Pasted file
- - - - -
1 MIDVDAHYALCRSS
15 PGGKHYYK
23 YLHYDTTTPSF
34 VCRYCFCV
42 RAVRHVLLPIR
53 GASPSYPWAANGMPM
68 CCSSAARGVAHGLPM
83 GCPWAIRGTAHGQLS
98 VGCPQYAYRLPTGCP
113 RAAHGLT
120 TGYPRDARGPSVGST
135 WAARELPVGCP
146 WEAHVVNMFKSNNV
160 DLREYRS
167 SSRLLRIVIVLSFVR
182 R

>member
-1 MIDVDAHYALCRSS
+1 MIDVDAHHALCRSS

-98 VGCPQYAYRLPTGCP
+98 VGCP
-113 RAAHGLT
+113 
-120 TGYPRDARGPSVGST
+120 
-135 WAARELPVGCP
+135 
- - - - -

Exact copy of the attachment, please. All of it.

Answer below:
1 MIDVDAHYALCRSS
15 PGGKHYYK
23 YLHYDTTTPSF
34 VCRYCFCV
42 RAVRHVLLPIR
53 GASPSYPWAANGMPM
68 CCSSAARGVAHGLPM
83 GCPWAIRGTAHGQLS
98 VGCPQYAYRLPTGCP
113 RAAHGLT
120 TGYPRDARGPSVGST
135 WAARELPVGCP
146 WEAHVVNMFKSNNV
160 DLREYRS
167 SSRLLRIVIVLSFVR
182 R

>member
-1 MIDVDAHYALCRSS
+1 MIDVDAHHALCRSS

-98 VGCPQYAYRLPTGCP
+98 VGCP
-113 RAAHGLT
+113 
-120 TGYPRDARGPSVGST
+120 
-135 WAARELPVGCP
+135 